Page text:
New research reveals that more than four in five UK adults believe people with obesity are viewed negatively because of their weight and 62% Britons think people are likely to discriminate against someone who is overweight. This is higher than other forms of discrimination, including ethnic background (60%), sexual orientation (56%) or gender (40%).
The findings show that people with obesity experience stigma and discrimination across all aspects of their live. Nearly half of UK adults living with obesity have felt judged because of their weight in clothes shops or in social situations and, worryingly, in areas where they might be seeking help for their condition, such as healthcare settings (45%) and gyms (32%).
Commenting on the results, Vanessa Hebditch from the British Liver Trust said “Being overweight is a major cause of liver disease and one third of UK adults are now overweight or obese. However, we need to recognise that this is a problem of our environment more than individual willpower and stop stigmatising people. This only hinders their attempts to seek help. Government and policy makers should also take urgent steps to comprehensively tackle this epidemic by addressing labelling and marketing and improving education and awareness."
Weight stigma is also felt online. Around one in four people with obesity (23%) have felt judged online because of their weight. A separate analysis by the World Obesity Federation has found nearly 10,000 tweets with stigmatising language on social media since January 2018, which include body shaming and abuse.
The impact of weight stigma and discrimination is far-reaching. It can damage career prospects, with a quarter (25%) of UK adults surveyed admitting that out of two equally qualified candidates they would appoint the one with a healthy weight over a candidate with obesity. Stigma also has physical and mental health consequences: it’s been found to deter people from seeking medical care and can lead to social isolation.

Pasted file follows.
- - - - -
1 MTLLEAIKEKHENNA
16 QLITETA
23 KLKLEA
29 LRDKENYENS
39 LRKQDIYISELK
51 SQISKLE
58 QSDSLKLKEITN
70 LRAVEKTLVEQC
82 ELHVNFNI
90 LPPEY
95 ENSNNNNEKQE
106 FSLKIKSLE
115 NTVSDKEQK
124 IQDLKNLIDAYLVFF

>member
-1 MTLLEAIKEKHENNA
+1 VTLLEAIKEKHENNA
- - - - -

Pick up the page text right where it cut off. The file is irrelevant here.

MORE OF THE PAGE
In terms of what influences weight stigma, World Obesity believes the media have a pivotal role to play. More than half of UK adults think the news media (56%) and popular media (61%), such as TV and magazines, worsen the public’s opinion of people with obesity. The World Obesity Federation has also published a report – based on research published in Clinical Obesity – highlighting the prevalence of negative images and language used when reporting on obesity in online media.
In light of the findings, World Obesity is calling out examples of discrimination in a bid to #endweightstigma this World Obesity Day, arguing that stigmatising people with obesity affects their life chances and physical and mental health whilst ignoring the multiple and complex causes that lead to obesity.
Johanna Ralston, Chief Executive of the World Obesity Federation says:
“Weight discrimination is rife in modern Britain. People are being blamed for obesity, but decades of public health research show that obesity is complex and there are multiple causes. Despite this, society at large continues to treat people with obesity unfairly. Stigmatising obesity undermines people’s health and makes it harder to seek support. It’s time this ended.
“This World Obesity Day we’re calling on the media to reshape the narrative around obesity and for social media companies to clamp down on weight abuse online. Changing the narrative around diseases and conditions can transform public perceptions and improve quality of life and outcomes for patients. As obesity rates continue to rise, we’re also appealing to the General Medical Council and education providers to improve patient management training in medical schools, as people with obesity are often dismissed by their healthcare professional because of their weight without being properly diagnosed.”
Dr Tedros Adhanom Ghebreyesus, WHO Director-General, said: “Everyone has the right to a healthy life in a world where healthy choices are easy to make. Sadly in our modern world, consuming a healthy diet and enjoying an active lifestyle is often hard. For many people, this translates to obesity and ill health.
“But governments can address this. Making healthy food easily available in communities, workplaces and schools is essential to protecting people from obesity. Restricting marketing of unhealthy food and beverages to children, taxing sugary drinks, and banning industrial trans-fat in foods attacks the main drivers of obesity. Providing more opportunities for active transport and leisure is essential to promoting better health.”
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